And so, what then? What could he do to find the light and life he had cherished all these years? How could he be expected to live on in this broken world without her? He needed a way to bring her back in part, some way to keep her alive. But the world was falling apart and taking all that Alazyn had loved with it.

He lifted the crystal before him, unaware that he'd been holding it all this time. It was cold to the touch, but it could be warm again. He could hold it over a fire and fool himself into thinking it still held her spirit. He could possibly integrate it into his technology, to keep it warm forever, to always keep her spirit alive in some fashion.

That was it. He had to create. That had been where he'd loved Alazyn the most, when they were exploring the arts of magic and science together. It wasn't a matter of integrating this simple crystal into his work, but rather bringing her spirit into everything he did. That would keep her alive, at least in his thoughts.

His body protesting, still feeling the pain of heaving sobs and the drain of anger, Neredos staggered to his feet. Staggering to the door, he opened it and found his concerned assistant on the other side.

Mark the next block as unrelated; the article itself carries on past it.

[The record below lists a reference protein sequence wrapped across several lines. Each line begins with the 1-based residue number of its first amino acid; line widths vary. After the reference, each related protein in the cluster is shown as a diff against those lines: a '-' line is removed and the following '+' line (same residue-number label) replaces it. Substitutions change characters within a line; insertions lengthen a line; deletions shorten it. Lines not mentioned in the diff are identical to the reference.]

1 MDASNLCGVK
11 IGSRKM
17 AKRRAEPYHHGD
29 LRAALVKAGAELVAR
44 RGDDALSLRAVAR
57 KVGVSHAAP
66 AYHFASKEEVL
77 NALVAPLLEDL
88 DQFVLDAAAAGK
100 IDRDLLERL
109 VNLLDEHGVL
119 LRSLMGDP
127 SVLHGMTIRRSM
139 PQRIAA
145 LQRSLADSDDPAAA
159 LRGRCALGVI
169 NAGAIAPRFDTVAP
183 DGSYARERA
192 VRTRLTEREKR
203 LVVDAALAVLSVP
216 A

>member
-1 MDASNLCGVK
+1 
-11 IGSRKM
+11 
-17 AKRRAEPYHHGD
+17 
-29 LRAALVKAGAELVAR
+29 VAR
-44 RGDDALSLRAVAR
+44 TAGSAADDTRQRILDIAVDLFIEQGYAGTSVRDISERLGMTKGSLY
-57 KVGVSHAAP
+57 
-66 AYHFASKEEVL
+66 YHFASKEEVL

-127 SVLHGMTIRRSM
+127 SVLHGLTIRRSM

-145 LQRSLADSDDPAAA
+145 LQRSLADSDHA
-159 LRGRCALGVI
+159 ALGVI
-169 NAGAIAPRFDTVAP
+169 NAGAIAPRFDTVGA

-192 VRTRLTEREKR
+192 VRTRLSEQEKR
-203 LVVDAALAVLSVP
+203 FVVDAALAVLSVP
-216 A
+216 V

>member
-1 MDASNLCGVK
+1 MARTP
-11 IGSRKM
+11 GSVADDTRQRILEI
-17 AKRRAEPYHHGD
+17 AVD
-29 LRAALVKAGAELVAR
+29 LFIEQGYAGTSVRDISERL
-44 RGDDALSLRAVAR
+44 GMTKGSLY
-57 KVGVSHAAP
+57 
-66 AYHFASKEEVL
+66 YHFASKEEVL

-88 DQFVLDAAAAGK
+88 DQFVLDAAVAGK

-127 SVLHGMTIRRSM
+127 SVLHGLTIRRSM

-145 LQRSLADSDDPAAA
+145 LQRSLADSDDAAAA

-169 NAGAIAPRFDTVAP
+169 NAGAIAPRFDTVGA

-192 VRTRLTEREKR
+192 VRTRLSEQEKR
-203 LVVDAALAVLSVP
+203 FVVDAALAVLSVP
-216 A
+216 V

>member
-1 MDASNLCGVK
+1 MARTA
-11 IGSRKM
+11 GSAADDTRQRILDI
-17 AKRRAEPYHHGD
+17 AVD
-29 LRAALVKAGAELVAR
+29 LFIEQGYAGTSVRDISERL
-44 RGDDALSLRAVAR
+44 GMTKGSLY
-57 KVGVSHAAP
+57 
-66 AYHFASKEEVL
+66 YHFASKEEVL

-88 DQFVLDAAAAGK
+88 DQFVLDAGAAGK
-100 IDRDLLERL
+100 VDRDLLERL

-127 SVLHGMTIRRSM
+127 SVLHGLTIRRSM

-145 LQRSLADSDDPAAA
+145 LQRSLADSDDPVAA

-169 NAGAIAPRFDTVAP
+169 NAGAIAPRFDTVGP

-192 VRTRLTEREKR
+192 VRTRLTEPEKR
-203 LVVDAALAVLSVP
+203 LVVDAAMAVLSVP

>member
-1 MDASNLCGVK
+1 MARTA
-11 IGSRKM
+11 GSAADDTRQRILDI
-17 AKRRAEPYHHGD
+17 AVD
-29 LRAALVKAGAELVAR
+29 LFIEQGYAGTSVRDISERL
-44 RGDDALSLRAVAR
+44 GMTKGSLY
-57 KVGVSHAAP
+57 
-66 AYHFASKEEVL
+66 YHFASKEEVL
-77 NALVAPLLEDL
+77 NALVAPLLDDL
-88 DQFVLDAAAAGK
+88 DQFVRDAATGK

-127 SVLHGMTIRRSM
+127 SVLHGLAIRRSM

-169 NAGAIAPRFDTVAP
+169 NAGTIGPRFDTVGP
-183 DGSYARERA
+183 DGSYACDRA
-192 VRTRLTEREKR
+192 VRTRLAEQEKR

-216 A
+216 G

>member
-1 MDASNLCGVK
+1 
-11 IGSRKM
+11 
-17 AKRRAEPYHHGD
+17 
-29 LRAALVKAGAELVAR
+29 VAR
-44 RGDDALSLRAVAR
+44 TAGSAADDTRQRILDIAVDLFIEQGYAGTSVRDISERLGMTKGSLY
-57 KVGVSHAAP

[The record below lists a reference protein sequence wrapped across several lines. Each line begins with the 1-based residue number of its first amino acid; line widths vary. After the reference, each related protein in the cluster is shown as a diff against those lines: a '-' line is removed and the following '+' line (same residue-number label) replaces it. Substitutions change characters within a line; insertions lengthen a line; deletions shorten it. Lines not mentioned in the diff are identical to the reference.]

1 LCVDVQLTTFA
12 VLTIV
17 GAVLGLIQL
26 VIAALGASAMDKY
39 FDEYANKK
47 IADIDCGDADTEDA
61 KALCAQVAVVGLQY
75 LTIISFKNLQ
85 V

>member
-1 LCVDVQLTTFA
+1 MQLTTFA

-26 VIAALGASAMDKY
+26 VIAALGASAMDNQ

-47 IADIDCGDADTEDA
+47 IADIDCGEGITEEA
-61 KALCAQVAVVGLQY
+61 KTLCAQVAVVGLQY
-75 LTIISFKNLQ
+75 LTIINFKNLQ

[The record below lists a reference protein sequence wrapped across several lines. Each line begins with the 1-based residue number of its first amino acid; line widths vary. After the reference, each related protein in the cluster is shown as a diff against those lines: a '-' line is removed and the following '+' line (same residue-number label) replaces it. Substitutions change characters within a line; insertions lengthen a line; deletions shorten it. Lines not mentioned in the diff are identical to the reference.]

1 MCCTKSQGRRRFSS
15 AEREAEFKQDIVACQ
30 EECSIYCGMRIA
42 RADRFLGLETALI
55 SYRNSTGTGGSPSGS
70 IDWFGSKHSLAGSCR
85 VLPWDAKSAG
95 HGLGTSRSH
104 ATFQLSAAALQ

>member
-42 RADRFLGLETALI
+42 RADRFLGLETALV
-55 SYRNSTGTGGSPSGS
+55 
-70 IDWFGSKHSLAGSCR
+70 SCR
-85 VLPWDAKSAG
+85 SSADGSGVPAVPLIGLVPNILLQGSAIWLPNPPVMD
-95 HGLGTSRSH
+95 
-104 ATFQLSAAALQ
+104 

"Summon Dreok for me," Neredos said hoarsely.

The assistant bowed and took off at a run. As soon as he was gone, Neredos reentered his room and took a seat in the chair Dreok had guided him to before. He fidgeted with the crystal, his mind working out the details of the grandiose plan before him.

Dreok entered cautiously, and he stopped several feet away from Neredos to leave him plenty of room. "What can I do for you?"

"You were right," Neredos said. "I cannot commit violence in her name. It would mean destroying her memory even as I sought to preserve it."

"My condolences, Neredos," Dreok replied with a bow of his head.

"So instead I will write her name with beauty and preserve her legacy in this city," Neredos replied. "We will strip this place of the military starkness and build monuments to peace and learning. This city will become the beacon of hope in a bleak world."

Dreok's eyes lit up at this, and an enthusiastic smile spread across his face. "A fitting tribute to a life well-lived, Neredos. I think Alazyn would have approved of such a gesture in these difficult days."